Millions of dollars in ambulance bills in British Columbia remain unpaid, and many people in the province aren’t rushing to pay their health care bills.

While ambulance fees are not covered by the Canada Health Act, the B.C. government still covers almost 90 per cent of the cost of an ambulance trip – 100 per cent for people receiving income assistance and MSP premium assistance.

BC Ambulance charges $80 for each ambulance trip but a total of 12 per cent of what has charged since 2010 hasn’t been paid -- amounting to $9.3 million.

Kelsie Carwithen of the BC Ambulance Service said the agency is “doing our due diligence” to collect the unpaid bills.

If uncollected over 18 weeks, the bills are then forwarded to Revenue Services of B.C. for further collection.

BC Ambulance points out that our province's fees are the third lowest in the country.

But that news is little consolation for those struggling to pay, like Annette Macarthur, who called an ambulance last fall after falling ill in the middle of the night.

“It's on the list of things I have to pay for and it's not on the top of the list,” she said.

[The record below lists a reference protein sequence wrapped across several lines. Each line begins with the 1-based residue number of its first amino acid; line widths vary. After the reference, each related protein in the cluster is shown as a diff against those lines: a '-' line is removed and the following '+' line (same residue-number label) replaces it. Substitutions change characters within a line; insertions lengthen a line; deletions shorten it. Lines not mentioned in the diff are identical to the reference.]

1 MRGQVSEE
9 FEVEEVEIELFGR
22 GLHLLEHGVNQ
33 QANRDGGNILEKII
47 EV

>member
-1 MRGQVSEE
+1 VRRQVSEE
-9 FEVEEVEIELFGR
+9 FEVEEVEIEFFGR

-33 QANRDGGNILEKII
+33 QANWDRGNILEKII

Macarthur said she believed the cost would be covered by MSP because it was an emergency. She disagrees that people should be billed for ambulance rides in emergency situations.

“If you have a fire and you phone the fire department, do they send you a bill after they put out the fire?” she asked. “If you have to phone the police, do they send you a bill?”

B.C.'s auditor general is currently auditing BC Ambulance’s air ambulance program to see if patients are getting their money’s worth. 

The audit will investigate whether the program is providing timely service and quality care.

With a report from CTV British Columbia’s Mi-Jung Lee